Assam is the home of many ethnic groups and tribes who have co-existed peacefully for many centuries. The ethnic groups and the tribes overlap each other and formed a mixed population creating the greater Assamese nationality. But the aftermath of Assam agitation (1979-1985) created much confusion, and agitations by other ethnic groups became prominent. But the government response by enacting ethno-exclusive councils increased the mistrust. In 1993 the Congress Govt. initiated the policies of ethno-exclusivity instead of maintaining an inclusive policy, by creating the BAC followed by another six ethnic based autonomous councils in 1995 under a state act. The creation of such exclusive councils generated mistrust and inter group rivalry among the ethnic people. There are already two autonomous hill districts under the 6th schedule in Assam and the creation of BTAD by the NDA government under the amended 6th schedule in 2003 brought more instability instead of stability in Assam’s political scenario. After 2005, the Congress Govt. again created 18 more development councils. The divisionist policies based on ethno- exclusivism has done much harm to the historical co-existence of its various ethnic groups sharing a common space in the formation of the greater Assamese nationality. Hence, both the Central and the State Governments should abandon the division and mistrust in the name of ethno-exclusivism and pursue a inclusive policy for greater stability and integrity of Assam.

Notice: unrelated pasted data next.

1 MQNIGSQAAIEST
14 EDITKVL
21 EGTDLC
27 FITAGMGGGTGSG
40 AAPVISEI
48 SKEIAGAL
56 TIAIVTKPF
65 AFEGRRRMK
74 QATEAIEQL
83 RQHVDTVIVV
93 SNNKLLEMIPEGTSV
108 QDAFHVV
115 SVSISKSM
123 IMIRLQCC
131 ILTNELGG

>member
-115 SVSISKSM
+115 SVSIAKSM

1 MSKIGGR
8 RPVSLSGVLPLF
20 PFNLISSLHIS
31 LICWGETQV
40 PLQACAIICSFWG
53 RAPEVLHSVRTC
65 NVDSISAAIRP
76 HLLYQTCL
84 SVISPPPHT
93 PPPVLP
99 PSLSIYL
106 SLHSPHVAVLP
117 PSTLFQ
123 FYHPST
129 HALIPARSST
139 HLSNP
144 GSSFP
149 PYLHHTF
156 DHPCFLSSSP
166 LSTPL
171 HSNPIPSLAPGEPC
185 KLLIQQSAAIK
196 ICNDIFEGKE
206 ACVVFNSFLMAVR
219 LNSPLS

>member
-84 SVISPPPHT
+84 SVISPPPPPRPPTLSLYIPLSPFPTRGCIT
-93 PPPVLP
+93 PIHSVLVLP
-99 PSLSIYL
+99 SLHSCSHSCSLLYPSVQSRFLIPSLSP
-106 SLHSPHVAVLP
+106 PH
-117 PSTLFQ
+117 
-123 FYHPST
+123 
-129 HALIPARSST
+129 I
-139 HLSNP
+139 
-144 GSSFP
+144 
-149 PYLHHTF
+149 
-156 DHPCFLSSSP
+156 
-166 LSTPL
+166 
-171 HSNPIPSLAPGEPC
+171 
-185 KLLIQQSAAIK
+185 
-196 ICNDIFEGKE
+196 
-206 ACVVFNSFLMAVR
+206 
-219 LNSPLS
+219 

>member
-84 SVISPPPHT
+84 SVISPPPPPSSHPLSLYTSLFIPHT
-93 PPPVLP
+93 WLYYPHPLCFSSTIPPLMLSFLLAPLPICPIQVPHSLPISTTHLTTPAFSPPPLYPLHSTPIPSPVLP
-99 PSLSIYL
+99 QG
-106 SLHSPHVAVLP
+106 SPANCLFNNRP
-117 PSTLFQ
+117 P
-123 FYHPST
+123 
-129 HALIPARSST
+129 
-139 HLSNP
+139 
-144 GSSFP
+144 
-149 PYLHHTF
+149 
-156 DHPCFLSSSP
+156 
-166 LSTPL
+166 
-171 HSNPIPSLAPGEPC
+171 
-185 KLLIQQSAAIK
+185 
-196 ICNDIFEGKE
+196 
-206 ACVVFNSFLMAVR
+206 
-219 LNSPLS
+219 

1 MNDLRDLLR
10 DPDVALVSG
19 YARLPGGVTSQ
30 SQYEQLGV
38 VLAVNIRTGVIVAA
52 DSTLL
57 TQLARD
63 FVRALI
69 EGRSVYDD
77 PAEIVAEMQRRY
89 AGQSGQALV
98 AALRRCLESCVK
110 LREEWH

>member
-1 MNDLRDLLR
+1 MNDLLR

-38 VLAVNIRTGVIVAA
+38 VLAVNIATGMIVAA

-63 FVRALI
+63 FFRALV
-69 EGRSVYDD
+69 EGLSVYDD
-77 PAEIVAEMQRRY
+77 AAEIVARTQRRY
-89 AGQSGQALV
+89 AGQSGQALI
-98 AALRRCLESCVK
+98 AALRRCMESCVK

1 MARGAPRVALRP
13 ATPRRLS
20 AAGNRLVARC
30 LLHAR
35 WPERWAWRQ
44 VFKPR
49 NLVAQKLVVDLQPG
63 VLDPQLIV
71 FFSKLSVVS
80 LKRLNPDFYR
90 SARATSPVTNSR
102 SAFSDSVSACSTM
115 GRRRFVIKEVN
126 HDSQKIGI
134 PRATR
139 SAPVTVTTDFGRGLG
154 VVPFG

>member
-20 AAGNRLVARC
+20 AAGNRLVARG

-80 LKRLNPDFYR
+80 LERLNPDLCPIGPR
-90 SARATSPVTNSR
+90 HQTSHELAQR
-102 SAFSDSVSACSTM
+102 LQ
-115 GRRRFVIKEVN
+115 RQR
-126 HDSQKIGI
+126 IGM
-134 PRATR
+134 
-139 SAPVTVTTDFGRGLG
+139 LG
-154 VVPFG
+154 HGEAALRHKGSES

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Ethno–Exclusive politics affecting Assam